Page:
Senators call for info on Trump's use of unsecure Android phone

After having repeatedly flogged the issue of national security from Democratic party presidential candidate Hillary Clinton's use of a private email server when she was secretary of state, in his presidential campaign, President Donald Trump now finds himself in a spot over the use of his unsecured Android phone for official communications.

Engadget reported yesterday that senators Tom Carper and Claire McCaskill had, in a letter to secretary of defense James Mattis asked for certain clarifications.

"First, confirmation on whether Trump received a secured, encrypted smartphone for personal use on or before inauguration, and, if not, what kind of phone the President has been using since taking office," the report noted.

"The senators want to know if the Defense Information Systems Agency (DISA), Secret Service, a National Security Agency, were consulted and coordinated regarding the president's use of a personal cellphone," the report added.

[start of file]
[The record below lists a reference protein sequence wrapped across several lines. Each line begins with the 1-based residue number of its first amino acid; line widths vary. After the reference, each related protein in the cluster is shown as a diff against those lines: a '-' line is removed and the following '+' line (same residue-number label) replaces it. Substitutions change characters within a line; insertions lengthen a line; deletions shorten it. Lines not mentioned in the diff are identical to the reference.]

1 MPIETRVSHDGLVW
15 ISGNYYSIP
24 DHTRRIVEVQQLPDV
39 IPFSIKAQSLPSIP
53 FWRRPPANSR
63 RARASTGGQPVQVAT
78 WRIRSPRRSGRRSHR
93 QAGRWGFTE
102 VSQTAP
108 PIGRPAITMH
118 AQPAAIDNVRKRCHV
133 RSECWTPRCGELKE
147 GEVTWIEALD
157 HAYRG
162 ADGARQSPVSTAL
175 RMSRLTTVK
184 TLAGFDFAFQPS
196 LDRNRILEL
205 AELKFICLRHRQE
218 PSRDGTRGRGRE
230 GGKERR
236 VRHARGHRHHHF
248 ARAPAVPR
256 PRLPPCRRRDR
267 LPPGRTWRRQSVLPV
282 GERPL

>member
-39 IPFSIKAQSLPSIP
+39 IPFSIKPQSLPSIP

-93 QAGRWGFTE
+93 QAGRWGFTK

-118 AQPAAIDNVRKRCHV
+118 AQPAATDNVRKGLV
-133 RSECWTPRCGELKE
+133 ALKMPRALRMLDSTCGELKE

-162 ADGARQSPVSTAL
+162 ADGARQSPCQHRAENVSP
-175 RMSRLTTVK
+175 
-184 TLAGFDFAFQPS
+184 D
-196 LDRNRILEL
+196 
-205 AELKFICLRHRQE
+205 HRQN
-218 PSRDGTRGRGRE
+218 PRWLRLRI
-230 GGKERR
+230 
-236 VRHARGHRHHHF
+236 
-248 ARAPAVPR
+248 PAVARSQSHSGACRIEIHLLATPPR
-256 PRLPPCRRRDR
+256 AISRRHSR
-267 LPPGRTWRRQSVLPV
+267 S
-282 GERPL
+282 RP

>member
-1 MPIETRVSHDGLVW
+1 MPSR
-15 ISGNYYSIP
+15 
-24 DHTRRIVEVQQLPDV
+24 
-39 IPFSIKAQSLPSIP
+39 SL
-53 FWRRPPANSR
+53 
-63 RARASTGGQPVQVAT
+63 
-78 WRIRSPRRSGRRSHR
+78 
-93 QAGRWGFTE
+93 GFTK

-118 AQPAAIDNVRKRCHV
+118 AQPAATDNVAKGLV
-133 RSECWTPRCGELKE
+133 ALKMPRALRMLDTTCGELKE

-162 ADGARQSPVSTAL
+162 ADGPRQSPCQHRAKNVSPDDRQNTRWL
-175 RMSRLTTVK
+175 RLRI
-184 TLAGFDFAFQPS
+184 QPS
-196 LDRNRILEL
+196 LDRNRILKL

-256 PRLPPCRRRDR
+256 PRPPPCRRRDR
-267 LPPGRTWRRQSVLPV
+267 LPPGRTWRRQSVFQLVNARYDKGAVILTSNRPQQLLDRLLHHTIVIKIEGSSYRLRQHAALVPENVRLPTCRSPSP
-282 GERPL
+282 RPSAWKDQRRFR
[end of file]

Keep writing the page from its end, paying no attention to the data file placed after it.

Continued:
According to the report, Trump was being urged by his aides and the Secret Service to give up his "unsecure smartphone and stick to the secure one that was issued to him".

"The absolute minimum Trump could do to protect our nation is to use a secure device to protect him from foreign spies and other threats," The New York Times quoted senator Ron Wyden, a Democrat from Oregon on the Intelligence Committee, as saying.

''While it is important for the President to have the ability to communicate electronically, it is equally important that he does so in a manner that is secure and that ensures the preservation of presidential records''.

The senators who are members of the Senate Committee on Homeland Security and Governmental Affairs are worried that the phone may be vulnerable to hackers.

According to the senators, the vulnerabilities were among the reasons for national security agencies discouraging the use of personal devices.

A Department of Defense's 2013 Commercial Mobile Device Implementation Plan, states that "DoD policies, operational constructs, and security vulnerabilities currently prevent the adoption of devices that are unapproved and procured outside of official government acquisition.''